The book of Nehemiah can be divided into two main parts: chapters 1 to 6 which we’ve already studied and chapters 8 to 13 which we’ll study in the weeks to come. The first half of the book was about the wall; the second half of the book is about the people. The first half was about building up the wall; the second half is about building up the people.
In the first half of the book we read that when Nehemiah was far away in Susa, he heard that the city wall of Jerusalem was in ruins; and so he asked the Persian King for permission to go to Jerusalem to rebuild the wall; then, when he arrived at the city, he inspected the wall to see the extent of the damage; and then he summoned the people and called on them to start rebuilding it; and they began to repair the wall and in chapter 3 we read all the different names of all the different people who helped to work on the wall.
And then we read how their enemies tried to stop them; and how there were problems and divisions among the people which threatened to disrupt the work. And so, we also read about all that Nehemiah did to protect the builders from their enemies; and what he did to sort out the divisions among the builders; and how he himself stood up to his enemies and would not let them frighten him. And then, at the end of chapter 6, we read how they finished the wall in 52 days. It was a marvellous achievement. The first half of the book was all about building up the wall.
And the next half of the book is about building up the people. And so, we’ll read in chapter 8 how the people gathered in Jerusalem to listen to Ezra who read to them from the word of God. And we’ll read in chapter 9 how the Levites led the people in prayer to confess their sins before the Lord. And in chapter 10 we’ll read how the people promised to follow the law of the Lord and to obey all his commands and regulations and decrees. In chapters 11 and 12 we’ll read the names of those who agreed to live in Jerusalem. And then Nehemiah describes for us how they dedicated the wall of the city and celebrated before the Lord. And the book ends with a list of Nehemiah’s final reforms, because now that the city wall had been rebuilt, and the city had been repopulated with God’s people, Nehemiah wanted to ensure that God’s people would live holy lives in God’s holy city.
The first half was about building up the wall; the second half is about building up the people. And today’s chapter really spans both halves of the book, because it acts as a fitting conclusion to the first half and a fitting introduction to the second half. And I can say that because this chapter — chapter 7 — deals with the wall and the people.
Verses 1 to 3
Look with me at verse 1 where we’re told that after the wall had been rebuilt, and Nehemiah had set the doors in place, the gatekeepers and the singers and the Levites were appointed. Well, we’ve come across the Levites before: they were from the tribe of Levi and had been set aside by the Lord from the rest of the people in the days of Moses to help the priests in the temple. The gatekeepers and singers were also Levites.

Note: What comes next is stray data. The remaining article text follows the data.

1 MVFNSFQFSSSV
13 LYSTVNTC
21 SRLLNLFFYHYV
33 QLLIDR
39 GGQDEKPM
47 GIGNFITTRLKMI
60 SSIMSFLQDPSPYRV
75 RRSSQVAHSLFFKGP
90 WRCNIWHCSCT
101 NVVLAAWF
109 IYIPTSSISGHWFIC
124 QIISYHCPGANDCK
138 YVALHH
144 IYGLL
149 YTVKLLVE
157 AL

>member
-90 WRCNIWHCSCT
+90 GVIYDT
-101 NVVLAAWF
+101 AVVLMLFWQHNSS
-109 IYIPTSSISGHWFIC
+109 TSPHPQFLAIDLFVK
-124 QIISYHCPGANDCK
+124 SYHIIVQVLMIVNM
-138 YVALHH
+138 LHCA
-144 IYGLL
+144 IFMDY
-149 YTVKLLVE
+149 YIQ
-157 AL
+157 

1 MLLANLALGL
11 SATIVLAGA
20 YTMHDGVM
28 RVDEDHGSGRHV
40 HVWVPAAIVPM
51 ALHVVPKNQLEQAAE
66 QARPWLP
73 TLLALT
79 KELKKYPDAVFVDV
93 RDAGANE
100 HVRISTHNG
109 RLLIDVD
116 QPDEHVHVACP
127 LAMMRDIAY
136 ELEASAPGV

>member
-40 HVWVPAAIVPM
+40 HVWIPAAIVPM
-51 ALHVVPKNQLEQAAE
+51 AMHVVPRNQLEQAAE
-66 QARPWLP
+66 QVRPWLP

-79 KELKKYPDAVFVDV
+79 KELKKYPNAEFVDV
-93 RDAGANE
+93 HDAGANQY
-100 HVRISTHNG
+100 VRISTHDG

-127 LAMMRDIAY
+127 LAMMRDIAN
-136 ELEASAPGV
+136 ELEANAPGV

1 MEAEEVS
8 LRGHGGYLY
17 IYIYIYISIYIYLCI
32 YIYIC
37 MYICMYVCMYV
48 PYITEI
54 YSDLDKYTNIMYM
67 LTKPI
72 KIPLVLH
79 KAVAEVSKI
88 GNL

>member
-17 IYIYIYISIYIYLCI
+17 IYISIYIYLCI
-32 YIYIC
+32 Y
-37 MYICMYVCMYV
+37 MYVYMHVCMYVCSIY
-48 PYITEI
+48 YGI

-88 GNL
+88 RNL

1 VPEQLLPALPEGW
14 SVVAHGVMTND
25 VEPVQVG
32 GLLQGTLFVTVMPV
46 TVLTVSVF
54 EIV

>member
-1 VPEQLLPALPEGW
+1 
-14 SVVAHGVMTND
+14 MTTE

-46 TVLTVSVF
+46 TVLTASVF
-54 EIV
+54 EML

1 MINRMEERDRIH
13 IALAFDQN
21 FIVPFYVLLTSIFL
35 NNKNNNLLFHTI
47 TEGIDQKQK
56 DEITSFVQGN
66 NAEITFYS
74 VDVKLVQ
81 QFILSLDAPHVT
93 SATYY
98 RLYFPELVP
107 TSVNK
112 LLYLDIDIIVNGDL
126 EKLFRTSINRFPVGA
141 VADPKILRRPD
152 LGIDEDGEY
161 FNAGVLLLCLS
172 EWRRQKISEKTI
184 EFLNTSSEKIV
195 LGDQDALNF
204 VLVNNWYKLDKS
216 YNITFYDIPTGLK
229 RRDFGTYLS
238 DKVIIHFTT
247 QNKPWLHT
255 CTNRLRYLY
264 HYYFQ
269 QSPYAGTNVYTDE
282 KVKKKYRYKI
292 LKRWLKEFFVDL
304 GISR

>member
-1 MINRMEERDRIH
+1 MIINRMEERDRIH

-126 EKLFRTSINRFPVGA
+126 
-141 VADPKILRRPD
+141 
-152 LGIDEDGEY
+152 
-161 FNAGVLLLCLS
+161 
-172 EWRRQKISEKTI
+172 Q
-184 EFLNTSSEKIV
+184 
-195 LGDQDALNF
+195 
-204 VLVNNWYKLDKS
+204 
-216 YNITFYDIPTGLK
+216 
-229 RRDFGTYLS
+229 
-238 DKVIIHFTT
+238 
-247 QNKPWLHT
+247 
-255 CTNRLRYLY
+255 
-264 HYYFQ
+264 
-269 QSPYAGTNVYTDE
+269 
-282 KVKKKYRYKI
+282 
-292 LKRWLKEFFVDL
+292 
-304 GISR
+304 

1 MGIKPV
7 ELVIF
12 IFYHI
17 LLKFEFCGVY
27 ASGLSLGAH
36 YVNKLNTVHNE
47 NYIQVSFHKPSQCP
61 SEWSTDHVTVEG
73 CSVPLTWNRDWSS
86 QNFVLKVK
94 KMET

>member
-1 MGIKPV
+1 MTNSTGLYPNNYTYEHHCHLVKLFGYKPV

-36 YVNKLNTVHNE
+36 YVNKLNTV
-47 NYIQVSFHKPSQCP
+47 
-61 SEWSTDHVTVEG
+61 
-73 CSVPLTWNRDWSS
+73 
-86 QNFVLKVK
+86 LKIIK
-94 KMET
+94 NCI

But what were these Levites appointed to do? The commentators discuss it, because it’s not altogether clear. Some think that, once the wall was complete, Nehemiah and the leaders of the people turned their attention to other matters; and they must have decided that the next thing they needed to do, now that the wall was repaired, was to ensure that Levites were appointed to help in the temple. That’s one option. But other commentators wonder — if that’s the case — why mention it here in verses which are about protecting the city? And so, other commentators think that these Levites were appointed to guard the city. So, now that the wall had been rebuilt, and the doors were put in place, these gatekeepers and singers and Levites were appointed to stand guard at the city gates.
But that raises the question: Why would Levites be appointed to stand guard at the city gates?
‘It doesn’t make sense’, some of the commentators argue. But it does make sense when we remember what we read in the book of Numbers, which we’ve been studying on Wednesday evenings at the Midweek. After the Lord rescued his people from Egypt, he led them through the Red Sea to Mount Sinai. And after a census was taken to count the people, the Lord gave instructions to Moses on how they were to organise the camp. Remember they were living in tents in those days, because they were travelling through the wilderness to the Promised Land. So, whenever the stopped and set up their camp, they were to erect the tabernacle at the centre of their camp.
The tabernacle, you might recall, was really a special tent for the Lord. And the people were to arrange their tents to form a square around the tabernacle. So, every time they set up their camp, it was to be in a square-shape with three tribes on the east side; three tribes on the south side; three tribes on the west side; three tribes on the north side; with the tabernacle in the centre. However, the Levites were to arrange their tents between the tabernacle and the tents of the people. The Levites were to act as a buffer between the Lord and the people. The Levites were to guard the tabernacle and to prevent anything unclean from coming into God’s holy presence. The Levites were guards; and they were to guard God’s holy dwelling place.
Back to the book of Nehemiah now and to the city of Jerusalem. The whole of the city was to be holy. In fact, Nehemiah refers to Jerusalem as God’s holy city in chapter 11. The whole of the city was to be holy, because the Lord had chosen to dwell there, among his people. And so, it makes sense from what we know about the Levites to have them appointed as guards at the city gates. In fact, in chapter 13 we read how Nehemiah commanded the Levites to go and guard the gates of the city because merchants were trying to enter the city on the Sabbath day to buy and sell their goods. He sent the Levites to prevent the merchants from entering the city on the Sabbath day. And so, here in chapter 7, Levites were appointed to guard God’s holy city and to prevent the unclean from coming in and defiling God’s holy city.
And then we read in verse 2 how Nehemiah himself appointed two men with similar names to be in charge of Jerusalem. The first man is Hanani, who was Nehemiah’s brother. The second man is Hananiah. Nehemiah adds that he was a man of integrity who feared God more than most men do. So, these two men were appointed to oversee the whole of the city.